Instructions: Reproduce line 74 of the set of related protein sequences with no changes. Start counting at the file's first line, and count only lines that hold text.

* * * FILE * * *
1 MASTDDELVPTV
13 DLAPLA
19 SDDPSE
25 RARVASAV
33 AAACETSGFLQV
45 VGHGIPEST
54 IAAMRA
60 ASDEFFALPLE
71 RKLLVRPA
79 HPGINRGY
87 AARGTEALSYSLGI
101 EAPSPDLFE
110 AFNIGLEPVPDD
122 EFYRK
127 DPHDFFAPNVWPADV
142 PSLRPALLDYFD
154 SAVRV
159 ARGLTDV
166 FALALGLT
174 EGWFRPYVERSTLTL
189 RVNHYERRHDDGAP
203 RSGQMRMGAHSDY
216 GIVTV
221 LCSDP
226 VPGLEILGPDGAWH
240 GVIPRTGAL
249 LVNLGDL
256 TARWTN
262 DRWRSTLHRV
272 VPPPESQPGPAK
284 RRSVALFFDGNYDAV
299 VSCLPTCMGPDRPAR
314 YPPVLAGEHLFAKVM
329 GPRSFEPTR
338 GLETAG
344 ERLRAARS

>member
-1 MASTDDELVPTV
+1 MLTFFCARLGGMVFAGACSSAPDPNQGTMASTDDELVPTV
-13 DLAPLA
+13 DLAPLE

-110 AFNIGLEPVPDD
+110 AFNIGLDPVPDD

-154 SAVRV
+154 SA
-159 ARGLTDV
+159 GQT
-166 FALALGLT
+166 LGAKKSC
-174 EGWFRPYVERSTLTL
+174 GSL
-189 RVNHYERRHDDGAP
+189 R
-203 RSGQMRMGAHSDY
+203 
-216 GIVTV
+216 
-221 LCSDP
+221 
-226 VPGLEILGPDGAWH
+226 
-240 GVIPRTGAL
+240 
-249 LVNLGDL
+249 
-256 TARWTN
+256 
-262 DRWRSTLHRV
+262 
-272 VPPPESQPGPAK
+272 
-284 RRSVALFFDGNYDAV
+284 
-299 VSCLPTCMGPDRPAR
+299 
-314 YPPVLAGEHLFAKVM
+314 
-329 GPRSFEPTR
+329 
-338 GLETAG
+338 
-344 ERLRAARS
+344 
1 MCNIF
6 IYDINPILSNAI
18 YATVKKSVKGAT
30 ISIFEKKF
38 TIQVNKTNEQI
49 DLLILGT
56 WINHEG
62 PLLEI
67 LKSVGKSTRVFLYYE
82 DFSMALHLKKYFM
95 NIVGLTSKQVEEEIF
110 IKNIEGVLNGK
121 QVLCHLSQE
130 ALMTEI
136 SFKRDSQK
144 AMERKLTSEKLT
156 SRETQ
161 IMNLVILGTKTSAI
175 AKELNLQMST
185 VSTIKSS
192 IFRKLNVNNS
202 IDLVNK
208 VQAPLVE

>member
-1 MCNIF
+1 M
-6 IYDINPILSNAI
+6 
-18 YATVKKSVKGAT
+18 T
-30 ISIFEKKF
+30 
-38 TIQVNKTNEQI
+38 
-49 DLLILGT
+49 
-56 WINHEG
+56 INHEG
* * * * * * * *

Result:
-299 VSCLPTCMGPDRPAR